CROMWELL, Conn. — Sure, there are 36 holes still to play.
Sure, there’s a star-studded leaderboard to overcome in the next two days.
Sure, he’s won just two tournaments in the past seven years.
And sure, he’s 50 freaking years old.
But the Travelers Championship is Phil Mickelson’s to win.
Mickelson, who turned 50 on Tuesday, takes a one-shot lead into Saturday’s third round at TPC River Highlands after shooting a 7-under 63 on Friday to get to 13-under par.
Right behind Mickelson are 23-year-old Will Gordon, who’s playing in his eighth career PGA Tour event and posted an 8-under 62 on Friday, and Mackenzie Hughes, who followed his 10-under 60 in the first round with a more modest 68 on Friday. Both are 12-under.
Rory McIlroy — who was grouped with Mickelson and Bryson DeChambeau for the first two rounds — Xander Schauffele, Marc Leishman, Brendan Steele, Brendan Todd and Brian Stuard are all 9-under. Ten players are four shots back at 8-under — including DeChambeau, Zach Johnson, 2014 Travelers winner Kevin Streelman and Viktor Hovland.
But the day — and the tournament through 36 holes — belonged to Mickelson, who’s trying to accomplish something pretty rare and special: winning a PGA Tour event after turning 50.
Since 2003, just three players have accomplished the feat — most recently Davis Love III, who won the 2015 Wyndham Championship at age 51, Fred Funk at the 2007 Mayakoba Classic and Craig Stadler at the 2003 B.C. Open.
“It’s special to win anytime, regardless of age,’’ Mickelson said after his round. “But it would be a great accomplishment. It was a fun day. I had a great session with [swing coach] Andrew Getson earlier this week, and we keyed in on something that just kind of calmed me down and felt like I could strike it a little bit better.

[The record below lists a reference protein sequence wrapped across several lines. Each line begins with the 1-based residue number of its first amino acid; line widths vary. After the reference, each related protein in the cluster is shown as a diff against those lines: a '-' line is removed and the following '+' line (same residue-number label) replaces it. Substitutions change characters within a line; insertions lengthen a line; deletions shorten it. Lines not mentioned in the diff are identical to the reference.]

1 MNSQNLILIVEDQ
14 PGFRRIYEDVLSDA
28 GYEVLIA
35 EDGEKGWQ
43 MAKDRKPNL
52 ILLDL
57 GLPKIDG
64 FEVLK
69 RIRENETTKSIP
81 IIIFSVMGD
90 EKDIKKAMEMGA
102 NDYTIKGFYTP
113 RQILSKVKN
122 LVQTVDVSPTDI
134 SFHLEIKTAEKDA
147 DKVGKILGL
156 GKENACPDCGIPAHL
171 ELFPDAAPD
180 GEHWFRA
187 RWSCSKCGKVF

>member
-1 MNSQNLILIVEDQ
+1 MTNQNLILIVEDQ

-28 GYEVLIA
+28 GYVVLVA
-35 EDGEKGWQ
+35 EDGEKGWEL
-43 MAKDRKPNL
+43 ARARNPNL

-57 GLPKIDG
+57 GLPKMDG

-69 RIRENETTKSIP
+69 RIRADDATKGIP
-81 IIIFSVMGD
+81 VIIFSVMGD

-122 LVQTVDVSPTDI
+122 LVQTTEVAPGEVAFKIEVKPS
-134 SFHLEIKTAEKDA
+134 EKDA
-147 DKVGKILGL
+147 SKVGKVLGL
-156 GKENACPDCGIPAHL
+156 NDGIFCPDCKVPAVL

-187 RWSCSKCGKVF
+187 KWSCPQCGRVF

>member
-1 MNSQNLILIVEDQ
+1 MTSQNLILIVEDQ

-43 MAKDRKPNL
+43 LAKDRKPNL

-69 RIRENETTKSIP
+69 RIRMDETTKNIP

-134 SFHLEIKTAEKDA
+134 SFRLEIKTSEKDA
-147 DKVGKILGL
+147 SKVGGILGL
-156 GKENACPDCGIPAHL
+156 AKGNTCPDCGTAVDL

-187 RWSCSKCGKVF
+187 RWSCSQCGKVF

“It’s only two rounds, but it’s been very positive.’’
“This is refreshing for him, playing this way and seeing some putts go in,’’ Getson told The Post.
Hitting fairways, too. As the golf world knows, that’s not usually a strong point for Mickelson. Yet he missed just three fairways Friday and hit 14 of 18 greens in regulation.
Mickelson got hot on the back nine with three consecutive birdies — the first of which came on the par-5 13th, where he left his 19-foot eagle putt nearly seven feet short but made the birdie putt.
That buoyed him on the next hole, as Mickelson piped his drive further down the fairway than either McIlroy or DeChambeau and buried a 32-footer for birdie. His birdie on 15 tied him for the lead and a birdie on 18, where he stuffed his approach shot to inside three feet, gave it to him outright.
Mickelson called a six-foot putt for birdie on 13 a key to his round.
“It was a huge putt for me because I hit a perfect 3-wood on a difficult tee shot for me — I’ve got water right, out-of-bounds left, and it’s a slice wind,’’ he said. “Then I hit a beautiful little running 4-iron right on the edge of the green where I wanted, but I hit a bad first putt.
“When you play the hole the way you want to and you walk out of that par-5 with a par, it’s very discouraging. But I made a difficult breaking six-footer and it just kept my momentum going. Sometimes a little thing like that can really keep the round going or take away. That was a really big putt for me.’’
Something else Mickelson has done the past two days: not try to chase the gargantuan length off the tee of the bulked-up DeChambeau and McIlroy, two of the longest hitters in the game. Mickelson, by his own admission, has been smitten with length over the course of his career.
“I tried in L.A. to match it with Brooks [Koepka] and Bubba [Watson] — those guys are long,’’ Mickelson recalled of the Genesis Open in February. “I was trying to swing hard, and I ended up missing the cut. I learned from that. I said, ‘OK, I’m going to play this golf course [TPC River Highlands] a certain way.’ ’’
Through two days, he’s played it better than anyone else.